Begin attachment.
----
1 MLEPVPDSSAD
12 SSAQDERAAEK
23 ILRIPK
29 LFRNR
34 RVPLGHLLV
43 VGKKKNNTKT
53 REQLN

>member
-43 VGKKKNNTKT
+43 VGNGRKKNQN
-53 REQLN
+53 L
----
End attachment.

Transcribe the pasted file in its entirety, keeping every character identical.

1 MLEPVPDSSAD
12 SSAQDERAAEK
23 ILRIPK
29 LFRNR
34 RVPLGHLLV
43 VGKKKNNTKT
53 REQLN

>member
-43 VGKKKNNTKT
+43 VGNGRKKNQN
-53 REQLN
+53 L